31 August 2012

The Baltic to Bavaria

Even though there was plenty of representation from the big international German beer brands at the Berlin Beer Festival, one of the headline sponsors was Störtebeker, a regional brand from Straslund on the Baltic coast due north of the capital. Having never heard of them I made a point of visiting their stand where two very jolly barmen were dishing out a pils and a schwarz.  

Störtebeker Pils is magnificent: a sharp bitter kick gets it going and the middle is smooth and creamy. It's almost in the same league as Keesmann Herren Pils, a beer which I searched vainly for during my festival visits but which didn't seem to be on sale anywhere.

It was a tough act to follow and Störtebeker Schwarz didn't quite manage it. This is a nasty-looking murky brown with big loud chocolate flavours followed quickly by dry roast. As good as many a schwarzbier on sale at the festival, but by no means a stand-out.

Always a sucker for novelty I couldn't pass by the Köstritzer bar without having a go of their helles. I mean, pale Köstritzer? Kerr-azy! The name is Köstritzer Edel and it's a very pale yellow indeed. In an otherwise non-descript lager I swear I was able to detect some of the back-of-the-throat crisp dryness that is the hallmark of normal dark Köstritzer, but I'm well aware of how powerful suggestion can be when tasting beer and I wasn't going to stop to carry out a blind taste.

Of course there was a big showing by Schneider, who had a couple bars on the go. We made a few return visits there: Aventinus Eisbock at €1.50 a glass will do that. But in the calmer hours I took the time to try Schneider Weisse Blonde, simply because it's a beer from one of my favourite breweries which I've never tasted. It presents like weissbier from a normal brewery: pale orange-yellow and hazy. There's the classic clove flavour you get with good weissbier and only the lack of any dark malt complexity marks it out as different from Schneider's flagship product. Not something I'd go rushing back to (unlike the Eisbock) but I'm glad I tried it.

While we're in Bavaria we may as well pay a visit to Andechs. The cheeky monks were ignoring the festival pricing so it was a whole €2 for a sample of their beer. Andechs Hell is a textbook Bavarian Helles: purest pale gold, silkily smooth and just lightly bitter. Andechs Dunkel is less well put together, blaring coffee and slightly sickly toffee but with just enough dryness on the finish to make it work.

A doppelbock was of course necessary at some point and Riegele Doppelbock was the first I spotted and was just what I was after: a clear mahogany, it's properly filling and the flavour dashes between liquorice, caramel, lavender and rosewater. There's almost a barley wine heat and complexity to it.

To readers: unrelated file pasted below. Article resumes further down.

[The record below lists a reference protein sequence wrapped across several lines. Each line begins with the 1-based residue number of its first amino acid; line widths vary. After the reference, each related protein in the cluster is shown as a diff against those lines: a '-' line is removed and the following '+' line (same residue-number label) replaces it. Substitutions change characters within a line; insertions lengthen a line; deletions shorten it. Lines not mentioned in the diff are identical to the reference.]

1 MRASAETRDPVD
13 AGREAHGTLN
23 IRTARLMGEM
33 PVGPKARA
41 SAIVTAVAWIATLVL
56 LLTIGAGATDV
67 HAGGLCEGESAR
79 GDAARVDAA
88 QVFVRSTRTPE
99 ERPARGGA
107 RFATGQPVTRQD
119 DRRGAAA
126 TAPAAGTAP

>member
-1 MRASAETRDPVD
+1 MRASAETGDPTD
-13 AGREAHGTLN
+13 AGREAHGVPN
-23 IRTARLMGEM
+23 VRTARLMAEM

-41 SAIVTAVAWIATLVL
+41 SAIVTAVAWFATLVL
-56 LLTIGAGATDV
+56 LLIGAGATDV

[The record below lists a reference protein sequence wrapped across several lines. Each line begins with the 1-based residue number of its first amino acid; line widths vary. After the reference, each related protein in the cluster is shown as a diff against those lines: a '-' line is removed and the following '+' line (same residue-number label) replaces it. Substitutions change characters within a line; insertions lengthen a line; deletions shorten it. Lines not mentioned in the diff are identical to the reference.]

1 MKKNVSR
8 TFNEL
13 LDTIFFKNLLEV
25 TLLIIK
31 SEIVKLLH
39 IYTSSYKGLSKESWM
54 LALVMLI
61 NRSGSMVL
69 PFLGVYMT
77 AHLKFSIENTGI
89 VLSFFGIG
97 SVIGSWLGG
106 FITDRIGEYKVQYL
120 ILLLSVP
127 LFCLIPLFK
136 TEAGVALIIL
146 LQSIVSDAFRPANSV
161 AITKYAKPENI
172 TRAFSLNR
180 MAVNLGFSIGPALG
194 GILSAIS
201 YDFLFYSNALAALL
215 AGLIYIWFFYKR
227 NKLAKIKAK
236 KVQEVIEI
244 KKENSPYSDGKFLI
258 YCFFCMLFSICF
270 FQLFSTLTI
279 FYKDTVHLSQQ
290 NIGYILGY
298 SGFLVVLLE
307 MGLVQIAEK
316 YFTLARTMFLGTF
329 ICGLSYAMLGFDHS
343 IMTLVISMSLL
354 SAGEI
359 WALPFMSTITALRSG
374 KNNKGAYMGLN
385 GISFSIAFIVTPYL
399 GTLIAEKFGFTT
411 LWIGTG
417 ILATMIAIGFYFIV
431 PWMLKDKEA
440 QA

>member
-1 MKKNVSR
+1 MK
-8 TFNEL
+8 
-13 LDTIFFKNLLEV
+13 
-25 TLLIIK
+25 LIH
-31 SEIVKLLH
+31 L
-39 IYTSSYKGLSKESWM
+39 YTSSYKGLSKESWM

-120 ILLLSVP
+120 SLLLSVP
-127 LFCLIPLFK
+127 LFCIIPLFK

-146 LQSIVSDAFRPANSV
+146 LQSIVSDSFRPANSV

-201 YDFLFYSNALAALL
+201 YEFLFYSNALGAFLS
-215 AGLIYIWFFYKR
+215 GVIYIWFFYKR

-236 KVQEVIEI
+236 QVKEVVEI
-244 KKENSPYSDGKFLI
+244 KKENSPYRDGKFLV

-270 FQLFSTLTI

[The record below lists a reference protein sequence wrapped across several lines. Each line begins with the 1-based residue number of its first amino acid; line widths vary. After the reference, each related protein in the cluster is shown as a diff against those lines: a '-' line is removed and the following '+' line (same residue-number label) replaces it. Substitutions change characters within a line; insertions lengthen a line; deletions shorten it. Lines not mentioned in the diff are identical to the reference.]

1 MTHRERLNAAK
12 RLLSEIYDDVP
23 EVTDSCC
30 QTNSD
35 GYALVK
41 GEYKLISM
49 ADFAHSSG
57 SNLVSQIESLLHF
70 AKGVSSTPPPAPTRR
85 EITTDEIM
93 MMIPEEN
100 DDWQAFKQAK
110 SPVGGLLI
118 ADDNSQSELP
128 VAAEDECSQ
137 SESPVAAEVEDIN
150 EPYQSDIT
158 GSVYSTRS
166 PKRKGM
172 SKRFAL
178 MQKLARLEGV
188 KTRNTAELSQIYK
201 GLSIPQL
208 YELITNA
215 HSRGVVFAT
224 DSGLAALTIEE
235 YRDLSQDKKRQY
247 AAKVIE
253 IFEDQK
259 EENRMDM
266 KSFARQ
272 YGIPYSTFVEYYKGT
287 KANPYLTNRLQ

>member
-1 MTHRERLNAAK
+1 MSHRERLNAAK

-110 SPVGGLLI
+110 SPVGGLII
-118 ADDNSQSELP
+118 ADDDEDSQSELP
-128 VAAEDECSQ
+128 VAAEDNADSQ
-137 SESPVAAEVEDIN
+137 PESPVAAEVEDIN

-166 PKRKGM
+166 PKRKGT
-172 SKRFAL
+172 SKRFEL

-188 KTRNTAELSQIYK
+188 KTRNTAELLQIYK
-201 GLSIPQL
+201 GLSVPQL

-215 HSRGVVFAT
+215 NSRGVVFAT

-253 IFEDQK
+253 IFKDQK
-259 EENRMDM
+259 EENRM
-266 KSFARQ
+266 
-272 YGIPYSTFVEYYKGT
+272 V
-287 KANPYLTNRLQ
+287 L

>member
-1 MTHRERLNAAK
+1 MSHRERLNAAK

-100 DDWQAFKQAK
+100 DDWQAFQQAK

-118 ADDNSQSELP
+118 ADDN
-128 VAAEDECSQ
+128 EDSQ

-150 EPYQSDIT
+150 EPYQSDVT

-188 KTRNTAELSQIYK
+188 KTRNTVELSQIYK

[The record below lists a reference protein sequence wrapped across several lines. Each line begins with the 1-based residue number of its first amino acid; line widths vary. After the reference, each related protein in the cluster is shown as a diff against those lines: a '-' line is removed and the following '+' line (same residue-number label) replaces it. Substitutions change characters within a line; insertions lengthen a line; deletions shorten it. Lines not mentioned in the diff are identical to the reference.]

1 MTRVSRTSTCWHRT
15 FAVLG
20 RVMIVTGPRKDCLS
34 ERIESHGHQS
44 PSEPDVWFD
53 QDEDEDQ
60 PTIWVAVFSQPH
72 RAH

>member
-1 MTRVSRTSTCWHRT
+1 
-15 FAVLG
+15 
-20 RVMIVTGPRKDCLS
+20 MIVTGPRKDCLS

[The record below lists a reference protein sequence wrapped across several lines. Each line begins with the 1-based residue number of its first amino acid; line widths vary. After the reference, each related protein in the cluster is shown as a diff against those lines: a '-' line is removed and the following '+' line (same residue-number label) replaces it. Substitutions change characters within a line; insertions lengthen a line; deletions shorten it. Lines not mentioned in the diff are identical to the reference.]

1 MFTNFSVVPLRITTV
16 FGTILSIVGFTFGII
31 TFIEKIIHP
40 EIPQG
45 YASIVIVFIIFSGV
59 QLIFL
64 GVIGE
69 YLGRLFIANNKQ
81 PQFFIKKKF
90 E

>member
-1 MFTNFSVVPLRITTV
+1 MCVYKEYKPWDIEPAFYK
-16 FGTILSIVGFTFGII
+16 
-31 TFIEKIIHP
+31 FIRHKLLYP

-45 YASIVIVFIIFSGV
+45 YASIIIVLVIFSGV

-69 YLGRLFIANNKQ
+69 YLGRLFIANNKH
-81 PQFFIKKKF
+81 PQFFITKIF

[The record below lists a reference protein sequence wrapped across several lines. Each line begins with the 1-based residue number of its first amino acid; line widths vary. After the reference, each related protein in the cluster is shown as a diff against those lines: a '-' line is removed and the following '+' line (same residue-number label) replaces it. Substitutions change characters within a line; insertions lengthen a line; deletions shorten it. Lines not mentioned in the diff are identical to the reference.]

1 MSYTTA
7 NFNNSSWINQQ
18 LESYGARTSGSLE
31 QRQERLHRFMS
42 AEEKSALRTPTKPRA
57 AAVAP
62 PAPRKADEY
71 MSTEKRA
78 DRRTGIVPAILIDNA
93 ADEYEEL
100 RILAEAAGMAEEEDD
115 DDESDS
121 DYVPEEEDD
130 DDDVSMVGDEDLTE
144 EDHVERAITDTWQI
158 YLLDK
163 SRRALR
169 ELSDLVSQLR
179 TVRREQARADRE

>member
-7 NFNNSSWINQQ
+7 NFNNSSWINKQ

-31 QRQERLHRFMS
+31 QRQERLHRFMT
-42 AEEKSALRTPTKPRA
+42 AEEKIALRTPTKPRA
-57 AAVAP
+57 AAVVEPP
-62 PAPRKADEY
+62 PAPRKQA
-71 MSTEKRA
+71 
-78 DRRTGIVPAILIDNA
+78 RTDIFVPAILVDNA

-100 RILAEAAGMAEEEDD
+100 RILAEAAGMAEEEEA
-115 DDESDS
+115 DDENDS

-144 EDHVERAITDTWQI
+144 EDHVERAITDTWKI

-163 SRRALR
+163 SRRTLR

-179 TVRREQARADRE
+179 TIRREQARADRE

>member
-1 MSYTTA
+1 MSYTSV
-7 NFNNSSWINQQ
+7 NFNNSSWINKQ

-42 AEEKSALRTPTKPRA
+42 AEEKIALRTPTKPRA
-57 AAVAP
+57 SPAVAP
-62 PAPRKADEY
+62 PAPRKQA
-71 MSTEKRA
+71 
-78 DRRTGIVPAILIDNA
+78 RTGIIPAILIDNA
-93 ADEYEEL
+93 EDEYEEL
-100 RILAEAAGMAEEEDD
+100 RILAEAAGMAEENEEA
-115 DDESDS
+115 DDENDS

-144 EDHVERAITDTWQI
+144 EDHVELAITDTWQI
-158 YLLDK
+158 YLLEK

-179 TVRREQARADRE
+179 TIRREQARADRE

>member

So we come to the last beer of the post and you'll doubtless all be shocked by the complete lack of rauchbier in my German trip notes. As it happens I only met the one, from a brewery in Franconia which claims to be the smallest brewer of smoked beer in the region.

Fischer Rauchbier is a clear brown colour and exudes massive smoked salmon and bacon flavours which I loved. Backbone is provided by a certain amount of caramel, but it's mostly light and quaffable all the way through.

And that's it from Berlin. It's a city that makes you work hard to find anything different from the orthodox beer styles, even when it's running a huge international beer festival. But what's there, by and large, is pretty good.

Play us out, Hans:

29 August 2012

Und was ist das?

There was a vague attempt at themed zones at the Berlin Beer Festival, with different sections marked out for different regions of Germany or foreign countries. It didn't really work on the ground, however, and the arrangement of bars appeared more or less arbitrary. Quite early on on the Friday we happened across a stall selling beers from the Williams Brothers brewery in Scotland, and on cask no less. It was my first chance to try their summer seasonal Birds & Bees, a cloudy blonde ale brewed with elderflower and lemon zest. The latter combines with the generous hopping to give a powerful citric bitterness that's wonderfully refreshing.

Czech brewery Opat had two beers available, badged for the local crowd as pils and dunkel, but I'm taking a punt at guessing their Czech names. So, Opat Svetlý is a smooth and sinkable dry lager laced with some nice stonefruit tartness: peach, plum and the like. Opat Tmavý is a very dark brown-black with big treacle notes up front fading quickly and not leaving much behind other than water and a slight metallic tang. Drinkers of the standard German styles wouldn't have found much to shock them in these two. I suspect they'd have been impressed by Skalák Tmavé 13°, however, presented here simply as "Rohozec Schwarzbier". This was beautifully presented: a clear mahogany red. Smooth and lightly sweet it balances fruit and chocolate against a cheeky bitter hop bite. Lovely.

Finally a few German beers billing themselves as porters. Bräugold Porter starts with a major sticky caramel thing but balances it with some lovely bitter liquorice in the finish. It started getting cloying as it warmed so is best consumed cold for maximum enjoyment. Just as well I was drinking 200ml measures. Lausitzer Porter is paler: more dark amber than black. It's sweet and sugary but only lightly carbonated so highly quaffable. A few flavoured versions exist and I went for the Lausitzer Kirschporter which smelled for all the world like a Belgian kriek. In the flavour the cherry syrup is laid on a bit thick and its a bit of a struggle to get through, but it does leave a pleasant cherry aftertaste once its gone. More a novelty than something I'd make my regular tipple.

One more post to come, and I've been saving up the highlights.